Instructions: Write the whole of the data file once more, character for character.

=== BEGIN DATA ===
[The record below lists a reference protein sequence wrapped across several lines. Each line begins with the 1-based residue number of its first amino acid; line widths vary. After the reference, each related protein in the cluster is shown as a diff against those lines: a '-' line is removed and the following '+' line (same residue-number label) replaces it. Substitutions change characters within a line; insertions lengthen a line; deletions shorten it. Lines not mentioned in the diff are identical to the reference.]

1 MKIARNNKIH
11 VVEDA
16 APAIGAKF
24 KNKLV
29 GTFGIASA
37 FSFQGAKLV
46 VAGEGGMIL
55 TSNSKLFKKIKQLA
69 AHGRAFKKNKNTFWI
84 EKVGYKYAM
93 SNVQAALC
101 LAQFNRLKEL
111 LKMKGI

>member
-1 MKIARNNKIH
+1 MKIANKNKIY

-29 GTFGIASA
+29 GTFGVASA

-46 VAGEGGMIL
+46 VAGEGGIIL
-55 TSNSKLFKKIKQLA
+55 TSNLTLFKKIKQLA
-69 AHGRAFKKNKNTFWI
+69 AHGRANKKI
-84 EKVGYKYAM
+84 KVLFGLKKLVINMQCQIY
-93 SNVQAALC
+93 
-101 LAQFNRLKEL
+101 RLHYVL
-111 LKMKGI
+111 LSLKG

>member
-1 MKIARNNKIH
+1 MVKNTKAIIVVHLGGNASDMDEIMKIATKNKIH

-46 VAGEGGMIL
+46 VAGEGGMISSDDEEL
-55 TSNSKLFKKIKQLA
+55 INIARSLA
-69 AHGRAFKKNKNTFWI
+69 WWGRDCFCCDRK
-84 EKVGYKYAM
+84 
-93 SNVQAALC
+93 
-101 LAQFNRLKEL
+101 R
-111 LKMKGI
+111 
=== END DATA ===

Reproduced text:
[The record below lists a reference protein sequence wrapped across several lines. Each line begins with the 1-based residue number of its first amino acid; line widths vary. After the reference, each related protein in the cluster is shown as a diff against those lines: a '-' line is removed and the following '+' line (same residue-number label) replaces it. Substitutions change characters within a line; insertions lengthen a line; deletions shorten it. Lines not mentioned in the diff are identical to the reference.]

1 MKIARNNKIH
11 VVEDA
16 APAIGAKF
24 KNKLV
29 GTFGIASA
37 FSFQGAKLV
46 VAGEGGMIL
55 TSNSKLFKKIKQLA
69 AHGRAFKKNKNTFWI
84 EKVGYKYAM
93 SNVQAALC
101 LAQFNRLKEL
111 LKMKGI

>member
-1 MKIARNNKIH
+1 MKIANKNKIY

-29 GTFGIASA
+29 GTFGVASA

-46 VAGEGGMIL
+46 VAGEGGIIL
-55 TSNSKLFKKIKQLA
+55 TSNLTLFKKIKQLA
-69 AHGRAFKKNKNTFWI
+69 AHGRANKKI
-84 EKVGYKYAM
+84 KVLFGLKKLVINMQCQIY
-93 SNVQAALC
+93 
-101 LAQFNRLKEL
+101 RLHYVL
-111 LKMKGI
+111 LSLKG

>member
-1 MKIARNNKIH
+1 MVKNTKAIIVVHLGGNASDMDEIMKIATKNKIH

-46 VAGEGGMIL
+46 VAGEGGMISSDDEEL
-55 TSNSKLFKKIKQLA
+55 INIARSLA
-69 AHGRAFKKNKNTFWI
+69 WWGRDCFCCDRK
-84 EKVGYKYAM
+84 
-93 SNVQAALC
+93 
-101 LAQFNRLKEL
+101 R
-111 LKMKGI
+111 